Bagels 101


Bagels, the delicious chewy rings of bread were a culinary discovery about 6 years ago on a conference trip to Chicago, staying at my sisters. Of course we had eaten bagels before, mainly from the UK supermarkets, with one of the lines even named on the lines of NYC bagels. But the UK bagels are  slightly sticky and bready rings and don’t even justify the name.

When my sister brought out a large bag of bagels for breakfast, I was so crest fallen, how was I supposed to survive the morning on those bread rings and manage the conference which I was going to till lunch time? She buttered each half and placed it in the toaster – no not the pop up toaster we get in the UK, but these are the US style toaster ovens, with horizontal shelves where you can place lightly buttered bagels with the butter side up with no risk of a fire. Put a buttered bagel, toast or whatever into a popup style toaster and you have a self made instant fire hazard! I digress. The toasted bagel with another top up of just butter was delicious… why did I not have this all these years? And why do UK bagels taste so awful?

Coming back to the UK, the hunt was on to find the shop which makes proper bagels. We found the next best thing in a place we often visit but have overlooked the bagels assuming they are not going to be good … Costco! Visits to costco, which I have also named “temptation island” as you go to buy bagels and come out with a TV or a table or some thing or the other … result – expensive bagels at a few hundred pounds each time. But tasty. The family favourite is the jalapeño bagels. So started this family’s addiction to bagels. If you are from NYC or the other bagel centres of the world that I don’t know about, and think, what is he talking about, costco and bagels? You have been spoiled and we can only judge by the best thing available here. So there.

Having mastered basic bread baking, I was very keen to make bagels at home. At one point it became a sort of a challenge. Wasn’t easy. Following many an recipe, got round rings of bread of varying textures but none to beat the costco stuff, which became a sort of goal to aim for.  After a few attempts and much research, gradually came to appreciate the little nuances of bagel making, till one fine day, it was eureka …. or whatever chefs scream while running naked on the streets after a successful bake._MG_3115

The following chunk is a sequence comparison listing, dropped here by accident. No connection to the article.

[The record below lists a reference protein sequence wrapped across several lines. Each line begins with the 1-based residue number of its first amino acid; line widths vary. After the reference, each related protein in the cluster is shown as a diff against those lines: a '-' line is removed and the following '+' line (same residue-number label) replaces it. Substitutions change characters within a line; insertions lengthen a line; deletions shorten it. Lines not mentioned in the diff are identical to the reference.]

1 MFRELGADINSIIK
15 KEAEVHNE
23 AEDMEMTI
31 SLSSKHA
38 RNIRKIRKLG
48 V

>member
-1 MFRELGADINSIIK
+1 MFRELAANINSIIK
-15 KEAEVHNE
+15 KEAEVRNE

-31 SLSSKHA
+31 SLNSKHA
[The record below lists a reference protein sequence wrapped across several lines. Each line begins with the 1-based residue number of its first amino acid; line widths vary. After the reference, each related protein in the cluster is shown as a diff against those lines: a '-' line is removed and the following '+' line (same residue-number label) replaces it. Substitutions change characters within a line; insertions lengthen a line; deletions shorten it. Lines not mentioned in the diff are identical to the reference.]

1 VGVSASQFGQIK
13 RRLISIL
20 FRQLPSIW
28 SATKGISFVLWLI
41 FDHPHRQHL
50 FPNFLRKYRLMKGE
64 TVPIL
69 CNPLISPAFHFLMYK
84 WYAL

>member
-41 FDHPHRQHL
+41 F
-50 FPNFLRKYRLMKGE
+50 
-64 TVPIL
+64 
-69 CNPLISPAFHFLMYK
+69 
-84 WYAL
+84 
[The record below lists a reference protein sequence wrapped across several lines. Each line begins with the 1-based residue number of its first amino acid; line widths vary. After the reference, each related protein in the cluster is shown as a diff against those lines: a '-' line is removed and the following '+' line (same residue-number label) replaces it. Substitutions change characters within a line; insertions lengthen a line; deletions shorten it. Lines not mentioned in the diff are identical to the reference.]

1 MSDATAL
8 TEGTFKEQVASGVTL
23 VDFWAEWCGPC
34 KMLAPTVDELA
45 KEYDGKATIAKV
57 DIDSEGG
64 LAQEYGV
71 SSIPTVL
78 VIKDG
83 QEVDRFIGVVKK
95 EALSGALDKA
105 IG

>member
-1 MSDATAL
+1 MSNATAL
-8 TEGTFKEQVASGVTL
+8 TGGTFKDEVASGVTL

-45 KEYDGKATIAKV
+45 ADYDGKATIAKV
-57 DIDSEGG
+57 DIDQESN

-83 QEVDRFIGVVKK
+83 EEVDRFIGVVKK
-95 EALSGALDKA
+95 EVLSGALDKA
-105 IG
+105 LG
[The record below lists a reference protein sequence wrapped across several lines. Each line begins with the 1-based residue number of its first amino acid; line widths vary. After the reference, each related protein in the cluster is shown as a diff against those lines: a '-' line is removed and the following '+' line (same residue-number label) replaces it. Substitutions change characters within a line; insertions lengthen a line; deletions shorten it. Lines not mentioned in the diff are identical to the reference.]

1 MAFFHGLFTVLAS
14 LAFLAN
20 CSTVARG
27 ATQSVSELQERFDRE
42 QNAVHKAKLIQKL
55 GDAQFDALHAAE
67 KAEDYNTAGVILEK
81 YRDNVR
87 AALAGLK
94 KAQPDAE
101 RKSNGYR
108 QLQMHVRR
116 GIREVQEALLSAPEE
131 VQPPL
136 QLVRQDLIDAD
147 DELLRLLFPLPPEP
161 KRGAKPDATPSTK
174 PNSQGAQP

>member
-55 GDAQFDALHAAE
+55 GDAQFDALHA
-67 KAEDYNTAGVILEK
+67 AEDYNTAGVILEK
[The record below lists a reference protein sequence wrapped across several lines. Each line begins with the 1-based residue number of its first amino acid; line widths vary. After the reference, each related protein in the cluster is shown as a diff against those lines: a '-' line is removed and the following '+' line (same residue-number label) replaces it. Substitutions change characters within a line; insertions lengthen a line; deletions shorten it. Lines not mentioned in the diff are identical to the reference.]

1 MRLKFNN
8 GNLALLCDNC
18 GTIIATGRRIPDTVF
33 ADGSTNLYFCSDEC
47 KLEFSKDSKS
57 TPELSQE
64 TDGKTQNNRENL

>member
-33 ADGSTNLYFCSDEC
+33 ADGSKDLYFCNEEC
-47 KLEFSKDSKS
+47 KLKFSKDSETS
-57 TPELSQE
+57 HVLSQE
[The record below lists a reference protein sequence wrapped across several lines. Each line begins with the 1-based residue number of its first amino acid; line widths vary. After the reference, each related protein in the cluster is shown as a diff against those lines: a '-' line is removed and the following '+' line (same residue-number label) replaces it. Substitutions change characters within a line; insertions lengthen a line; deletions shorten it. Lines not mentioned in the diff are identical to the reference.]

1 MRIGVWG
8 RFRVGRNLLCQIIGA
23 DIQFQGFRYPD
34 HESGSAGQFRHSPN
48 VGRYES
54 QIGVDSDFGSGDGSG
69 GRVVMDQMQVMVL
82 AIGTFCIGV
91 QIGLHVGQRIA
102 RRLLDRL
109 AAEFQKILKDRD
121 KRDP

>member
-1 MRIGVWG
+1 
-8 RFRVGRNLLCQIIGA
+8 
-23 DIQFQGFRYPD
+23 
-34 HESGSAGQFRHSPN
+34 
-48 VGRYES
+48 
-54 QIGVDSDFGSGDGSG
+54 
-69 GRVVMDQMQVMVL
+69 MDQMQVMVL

Basically, Bagels are just shaped double cooked bread, once boiled and then baked. Now what you put into the dough and how you cook make the bagel. Because they have to be boiled and have to be chewy to eat, the dough is a bit stiffer than for bread, which means less water. The one single ingredient which makes a bagel taste like one is malt syrup, which can be found in health food stores. Malt powder can also be used, say many cook books, but I have not tried it as it is available only in specialist bakery and brewery supplies shops._MG_3106

Home Baked Bagels

  • Servings: makes 12 Bagels
  • Difficulty: Difficult
  • Print

A brinskitchen Recipe


  • 750 gms strong white bread flour
  • 2 tbsp malt syrup
  • 2 tbsp olive oil (optional)
  • 2 1/2 tsp easybake/instant yeast
  • 1 1/2 tsp salt
  • 325 – 400 ml of water


  • Mixing and Resting: Mix all the solid ingredients.  Initially add 325 ml of water and mix, adding little water only if needed – aim to wet all the flour and to make a smooth but stiff dough. Let it rest for 5 mins. This resting aids to wet the flour throughly as well as relax it so kneading is easier. This resting I found was also useful if you are using a mixer.
  • Kneading: Knead well for 8 – 10 min if by hand and if like me you are lucky to have a mixer about 5- 6 mins. To judge if your kneading is enough, collect the dough into a ball and with a floured finger press on the surface. If you leave a indentation which gradually fills in, you are done.
  • Flavouring: At this point you have 2 options:
    • Leave the dough plain
    • Flavour the dough, for example jalapeño (use 100 gms drained jalapeño, finely chopped ) or cinnamon and raisin(100 gms raisins +1tsp ground cinnamon) – add during the last 2 minutes of kneading to incorporate.
  • Rising: At this point there are 2 options. One day or Two day bagels!
    •  Two day bagels are just that takes two days to make, shaping immediately after kneading without a first rise and you slowly rise the bagels in the fridge overnight and boil and bake them the next day. I have yet to see the day when there was enough space in our actually large american type fridge to hold a dozen bagels in baking trays, so by shear lack of fridge space, I am a one day bagel person.